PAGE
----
Succeeding in deactivating: associations of hair zinc levels with functional and structural neural mechanisms

Takeuchi, H., Taki, Y., Nouchi, R., Yokoyama, R., Kotozaki, Y., Nakagawa, S., Sekiguchi, A., Iizuka, K., Hanawa, S., Araki, T., Miyauchi, C.M., Sakaki, K., Nozawa, T., Ikeda, S., Yokota, S., Magistro, D. ORCID: 0000-0002-2554-3701, Sassa, Y. and Kawashima, R., 2020. Succeeding in deactivating: associations of hair zinc levels with functional and structural neural mechanisms. Scientific Reports, 10: 12364. ISSN 2045-2322

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Abstract

Zinc is a biologically essential element and involved in a wide range of cellular processes. Here, we investigated the associations of zinc levels in hair with brain activity during the n-back working memory task using functional magnetic resonance imaging, fractional anisotropy (FA) of diffusion tensor imaging, and cognitive differences in a study cohort of 924 healthy young adults. Our findings showed that greater hair zinc levels were associated with lower brain activity during working memory in extensive areas in the default mode network (i.e., greater task-induced deactivation) as well as greater FA in white matter areas near the hippocampus and posterior limbs of the internal capsule. These findings advance previous non-neuroimaging findings of zinc’s associations with excitability, excitability-associated disorders, and myelination.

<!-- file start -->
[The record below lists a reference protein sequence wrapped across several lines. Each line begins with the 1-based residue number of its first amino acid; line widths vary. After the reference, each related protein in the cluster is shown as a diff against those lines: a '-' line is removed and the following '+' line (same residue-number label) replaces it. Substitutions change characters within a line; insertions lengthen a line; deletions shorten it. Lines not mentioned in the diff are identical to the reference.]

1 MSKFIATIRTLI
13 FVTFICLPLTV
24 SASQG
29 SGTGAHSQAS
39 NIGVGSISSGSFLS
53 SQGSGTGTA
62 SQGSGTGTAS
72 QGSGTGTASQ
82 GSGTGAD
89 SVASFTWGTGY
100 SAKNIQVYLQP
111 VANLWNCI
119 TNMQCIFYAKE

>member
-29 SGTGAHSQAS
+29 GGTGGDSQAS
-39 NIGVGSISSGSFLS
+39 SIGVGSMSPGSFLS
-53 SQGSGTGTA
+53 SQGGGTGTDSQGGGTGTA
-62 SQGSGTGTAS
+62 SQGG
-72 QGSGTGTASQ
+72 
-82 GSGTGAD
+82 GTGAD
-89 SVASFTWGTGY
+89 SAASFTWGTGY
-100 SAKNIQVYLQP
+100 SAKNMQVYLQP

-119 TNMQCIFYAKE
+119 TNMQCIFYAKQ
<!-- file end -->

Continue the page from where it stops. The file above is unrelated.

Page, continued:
Item Type: Journal article
Publication Title: Scientific Reports
Creators: Takeuchi, H., Taki, Y., Nouchi, R., Yokoyama, R., Kotozaki, Y., Nakagawa, S., Sekiguchi, A., Iizuka, K., Hanawa, S., Araki, T., Miyauchi, C.M., Sakaki, K., Nozawa, T., Ikeda, S., Yokota, S., Magistro, D., Sassa, Y. and Kawashima, R.
Publisher: Springer Science and Business Media LLC
Date: 23 July 2020
Volume: 10
ISSN: 2045-2322
Identifiers:
NumberType
10.1038/s41598-020-69277-4DOI
1347481Other
Rights: © The Author(s) 2020. Open Access This article is licensed under a Creative Commons Attribution 4.0 International License, which permits use, sharing, adaptation, distribution and reproduction in any medium or format, as long as you give appropriate credit to the original author(s) and the source, provide a link to the Creative Commons license, and indicate if changes were made. The images or other third party material in this article are included in the article’s Creative Commons license, unless indicated otherwise in a credit line to the material. If material is not included in the article’s Creative Commons license and your intended use is not permitted by statutory regulation or exceeds the permitted use, you will need to obtain permission directly from the copyright holder. To view a copy of this license, visit http://creativecommons.org/licenses/by/4.0/.
Divisions: Schools > School of Science and Technology
Record created by: Jill Tomkinson
Date Added: 03 Aug 2020 15:21
Last Modified: 03 Aug 2020 15:21
URI: http://irep.ntu.ac.uk/id/eprint/40306

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